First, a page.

While many misconstrue agoraphobia as a fear of leaving the home, what it really is is a fear of being in situations in which one has no control. The person with agoraphobia feels as if they are out of control, too, in situations that might seem commonplace to others. 

Agoraphobia is so intense that it interferes with a person’s ability to conduct a normal life. These individuals structure their lives to avoid triggers, which can cause panic attacks, limiting the scope of their lives.

Myths about Agoraphobia

Popular culture has perpetuated many myths about agoraphobia. One big one is thinking that agoraphobes do not leave the house. While some patients may do this, there are a wide range of ways in which symptoms of this disorder can present. Myths and misconceptions can create complications for those with a disorder. They may avoid seeking treatment, or else may have to deal with people thinking their disorder is false or exaggerated. 

Each case of agoraphobia is unique. Individuals with this disorder should not judge themselves based on popular preconceived notions.

What an Agoraphobe Fears 

Those suffering from agoraphobia experience fear of a wide range of things, including:

  • Public transportation
  • Crowded spaces or lines
  • Open space
  • Closed space
  • Elevators
  • Being alone

Agoraphobia fear other things, too. Again, every case is different, and diagnosis requires the help of a mental health professional.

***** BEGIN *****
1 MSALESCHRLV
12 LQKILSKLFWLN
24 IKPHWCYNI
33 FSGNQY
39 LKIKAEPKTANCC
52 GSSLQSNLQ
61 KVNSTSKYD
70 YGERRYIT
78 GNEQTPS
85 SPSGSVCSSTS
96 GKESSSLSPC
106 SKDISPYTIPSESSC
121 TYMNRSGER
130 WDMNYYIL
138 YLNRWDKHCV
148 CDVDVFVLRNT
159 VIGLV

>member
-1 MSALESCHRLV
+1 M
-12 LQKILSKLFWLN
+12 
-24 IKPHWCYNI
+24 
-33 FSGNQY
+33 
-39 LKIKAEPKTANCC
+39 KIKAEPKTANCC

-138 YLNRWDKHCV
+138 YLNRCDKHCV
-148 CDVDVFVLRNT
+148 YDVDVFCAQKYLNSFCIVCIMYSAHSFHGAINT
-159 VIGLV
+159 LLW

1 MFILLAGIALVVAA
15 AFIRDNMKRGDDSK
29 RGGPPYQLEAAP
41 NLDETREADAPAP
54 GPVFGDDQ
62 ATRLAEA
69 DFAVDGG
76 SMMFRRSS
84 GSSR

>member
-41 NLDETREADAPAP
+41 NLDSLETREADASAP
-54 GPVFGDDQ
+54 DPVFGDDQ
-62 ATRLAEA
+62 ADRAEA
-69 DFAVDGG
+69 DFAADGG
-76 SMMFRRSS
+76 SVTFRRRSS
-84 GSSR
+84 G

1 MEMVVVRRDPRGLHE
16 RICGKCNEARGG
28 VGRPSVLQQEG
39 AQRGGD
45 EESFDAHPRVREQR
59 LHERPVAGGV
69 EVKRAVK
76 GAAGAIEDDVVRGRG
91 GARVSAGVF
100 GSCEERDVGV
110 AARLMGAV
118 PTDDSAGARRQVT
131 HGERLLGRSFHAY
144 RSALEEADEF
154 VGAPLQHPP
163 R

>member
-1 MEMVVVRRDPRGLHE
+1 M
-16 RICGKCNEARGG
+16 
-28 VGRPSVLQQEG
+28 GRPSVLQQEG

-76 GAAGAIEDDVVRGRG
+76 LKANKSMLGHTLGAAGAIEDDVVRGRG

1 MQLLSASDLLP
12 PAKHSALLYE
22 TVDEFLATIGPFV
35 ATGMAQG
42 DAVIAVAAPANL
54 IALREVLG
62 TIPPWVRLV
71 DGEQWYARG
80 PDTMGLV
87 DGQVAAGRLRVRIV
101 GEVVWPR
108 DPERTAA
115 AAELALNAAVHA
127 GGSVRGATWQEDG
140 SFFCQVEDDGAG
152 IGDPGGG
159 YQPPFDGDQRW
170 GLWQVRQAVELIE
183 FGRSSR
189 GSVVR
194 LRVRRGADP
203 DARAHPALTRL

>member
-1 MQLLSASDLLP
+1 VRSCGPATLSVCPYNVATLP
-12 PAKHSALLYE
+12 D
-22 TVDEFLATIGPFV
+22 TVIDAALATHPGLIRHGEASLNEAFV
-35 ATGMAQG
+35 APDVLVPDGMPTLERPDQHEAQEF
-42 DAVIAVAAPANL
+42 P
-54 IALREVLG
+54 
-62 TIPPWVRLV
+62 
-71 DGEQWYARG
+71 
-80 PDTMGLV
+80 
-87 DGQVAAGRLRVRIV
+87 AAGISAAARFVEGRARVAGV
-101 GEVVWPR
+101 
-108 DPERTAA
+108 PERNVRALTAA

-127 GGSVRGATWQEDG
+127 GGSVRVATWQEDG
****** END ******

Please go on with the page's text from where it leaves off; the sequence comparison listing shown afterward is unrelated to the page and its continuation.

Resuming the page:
The Symptoms of Agoraphobia

Agoraphobia can cause panic attacks meaning that the two disorders share many symptoms, including:

  • Respiratory distress
  • Excessive sweating
  • Anxiousness
  • Increased heart rate
  • Flushing in the face
  • Shivering
  • Irritable bowels
  • Fearing imminent death
  • Dizziness

Emotional symptoms included with agoraphobia include:

  • Obsessively avoiding settings related to phobia
  • Depending on others for day-to-day tasks
  • Emotional detachment
  • Feelings of hopelessness

Treating Agoraphobia

Treating agoraphobia can involve therapy, medication, or both. Exposure therapy in particular can be effective with this disorder. The patient slowly exposes herself to triggers to build up coping mechanisms. Taking prescribed medication during exposure therapy can make the process safer and less stressful. Any development of a treatment plan should be done in cooperation with a trained mental health professional.